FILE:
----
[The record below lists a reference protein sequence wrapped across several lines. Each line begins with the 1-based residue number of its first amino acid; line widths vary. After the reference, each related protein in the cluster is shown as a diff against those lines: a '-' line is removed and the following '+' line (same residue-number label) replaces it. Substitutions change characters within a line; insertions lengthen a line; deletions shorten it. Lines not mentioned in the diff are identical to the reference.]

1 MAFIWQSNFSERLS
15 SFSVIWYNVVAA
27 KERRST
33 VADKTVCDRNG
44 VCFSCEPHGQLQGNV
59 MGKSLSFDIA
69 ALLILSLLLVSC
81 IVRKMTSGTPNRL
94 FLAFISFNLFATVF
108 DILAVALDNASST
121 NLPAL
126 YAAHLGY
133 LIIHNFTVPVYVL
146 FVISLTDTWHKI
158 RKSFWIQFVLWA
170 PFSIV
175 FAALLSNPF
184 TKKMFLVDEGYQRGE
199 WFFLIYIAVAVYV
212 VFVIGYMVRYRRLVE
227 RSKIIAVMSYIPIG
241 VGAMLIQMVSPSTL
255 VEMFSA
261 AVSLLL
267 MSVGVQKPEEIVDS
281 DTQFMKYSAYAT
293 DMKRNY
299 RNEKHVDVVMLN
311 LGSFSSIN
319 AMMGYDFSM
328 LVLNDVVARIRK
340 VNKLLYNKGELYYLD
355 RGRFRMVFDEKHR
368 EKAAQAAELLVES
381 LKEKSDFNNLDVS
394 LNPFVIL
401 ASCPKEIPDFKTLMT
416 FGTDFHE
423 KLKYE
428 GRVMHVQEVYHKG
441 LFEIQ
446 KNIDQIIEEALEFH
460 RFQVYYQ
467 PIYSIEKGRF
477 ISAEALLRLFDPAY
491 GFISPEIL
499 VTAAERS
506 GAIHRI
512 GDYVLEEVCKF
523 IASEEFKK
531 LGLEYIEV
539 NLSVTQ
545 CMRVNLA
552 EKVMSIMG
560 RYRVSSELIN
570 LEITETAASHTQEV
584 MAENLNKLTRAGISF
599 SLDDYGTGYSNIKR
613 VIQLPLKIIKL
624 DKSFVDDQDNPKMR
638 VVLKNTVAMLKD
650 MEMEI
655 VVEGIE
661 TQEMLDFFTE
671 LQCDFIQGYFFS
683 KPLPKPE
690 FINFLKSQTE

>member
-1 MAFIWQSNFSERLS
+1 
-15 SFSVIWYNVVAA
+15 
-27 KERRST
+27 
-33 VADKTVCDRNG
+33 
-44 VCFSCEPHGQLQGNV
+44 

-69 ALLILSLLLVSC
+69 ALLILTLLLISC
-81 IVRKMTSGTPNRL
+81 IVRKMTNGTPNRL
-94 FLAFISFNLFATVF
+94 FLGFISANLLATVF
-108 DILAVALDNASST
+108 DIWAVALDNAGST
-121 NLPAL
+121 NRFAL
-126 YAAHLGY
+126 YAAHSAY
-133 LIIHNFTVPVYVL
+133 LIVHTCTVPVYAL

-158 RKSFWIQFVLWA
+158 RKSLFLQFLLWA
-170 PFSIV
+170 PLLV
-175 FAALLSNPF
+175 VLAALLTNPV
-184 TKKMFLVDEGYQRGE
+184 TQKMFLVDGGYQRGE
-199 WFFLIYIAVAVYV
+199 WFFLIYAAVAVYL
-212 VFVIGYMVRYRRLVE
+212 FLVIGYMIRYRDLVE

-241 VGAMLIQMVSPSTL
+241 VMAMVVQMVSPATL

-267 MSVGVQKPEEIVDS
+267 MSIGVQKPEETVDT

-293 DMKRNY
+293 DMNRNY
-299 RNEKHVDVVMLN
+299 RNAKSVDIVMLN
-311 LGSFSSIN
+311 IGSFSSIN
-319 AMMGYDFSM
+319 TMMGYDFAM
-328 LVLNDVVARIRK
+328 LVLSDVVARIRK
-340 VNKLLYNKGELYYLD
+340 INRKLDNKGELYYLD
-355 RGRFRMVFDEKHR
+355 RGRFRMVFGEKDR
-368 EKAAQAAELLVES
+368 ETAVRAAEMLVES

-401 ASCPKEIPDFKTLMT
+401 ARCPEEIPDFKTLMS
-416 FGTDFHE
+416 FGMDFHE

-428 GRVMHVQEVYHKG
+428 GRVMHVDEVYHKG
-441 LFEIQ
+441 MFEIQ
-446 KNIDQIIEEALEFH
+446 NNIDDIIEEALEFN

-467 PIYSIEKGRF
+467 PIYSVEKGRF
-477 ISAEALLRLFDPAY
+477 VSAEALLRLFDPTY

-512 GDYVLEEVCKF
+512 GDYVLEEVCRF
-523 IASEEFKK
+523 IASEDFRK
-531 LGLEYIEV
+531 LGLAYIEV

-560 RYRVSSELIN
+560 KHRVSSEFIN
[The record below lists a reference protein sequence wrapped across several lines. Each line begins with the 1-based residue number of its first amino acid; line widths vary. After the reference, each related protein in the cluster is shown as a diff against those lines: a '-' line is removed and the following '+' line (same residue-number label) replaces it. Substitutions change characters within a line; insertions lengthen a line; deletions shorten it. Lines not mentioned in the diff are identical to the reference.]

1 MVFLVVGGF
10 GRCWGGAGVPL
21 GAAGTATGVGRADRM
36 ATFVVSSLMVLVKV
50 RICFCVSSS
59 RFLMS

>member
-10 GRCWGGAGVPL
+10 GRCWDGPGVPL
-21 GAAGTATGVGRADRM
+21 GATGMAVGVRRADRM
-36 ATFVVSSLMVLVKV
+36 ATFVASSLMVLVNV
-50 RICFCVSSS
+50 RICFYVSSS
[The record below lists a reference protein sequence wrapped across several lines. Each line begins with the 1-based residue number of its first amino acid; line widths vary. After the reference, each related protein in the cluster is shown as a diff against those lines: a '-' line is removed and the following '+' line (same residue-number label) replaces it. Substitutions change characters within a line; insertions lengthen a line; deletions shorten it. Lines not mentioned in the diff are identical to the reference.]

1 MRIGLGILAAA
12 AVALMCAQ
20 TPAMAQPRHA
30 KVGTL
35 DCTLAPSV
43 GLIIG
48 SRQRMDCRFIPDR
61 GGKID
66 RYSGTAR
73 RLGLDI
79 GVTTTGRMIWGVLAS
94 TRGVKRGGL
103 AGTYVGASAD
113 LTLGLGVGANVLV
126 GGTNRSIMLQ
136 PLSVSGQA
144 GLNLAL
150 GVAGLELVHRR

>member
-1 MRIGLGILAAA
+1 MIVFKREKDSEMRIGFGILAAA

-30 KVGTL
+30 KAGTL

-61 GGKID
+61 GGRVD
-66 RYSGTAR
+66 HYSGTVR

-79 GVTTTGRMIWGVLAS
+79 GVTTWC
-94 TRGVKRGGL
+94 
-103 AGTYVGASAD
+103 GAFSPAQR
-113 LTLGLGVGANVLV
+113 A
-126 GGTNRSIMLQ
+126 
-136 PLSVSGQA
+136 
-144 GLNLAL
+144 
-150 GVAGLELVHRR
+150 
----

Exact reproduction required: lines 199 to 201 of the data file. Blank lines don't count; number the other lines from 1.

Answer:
+113 A
-126 GGTNRSIMLQ
+126 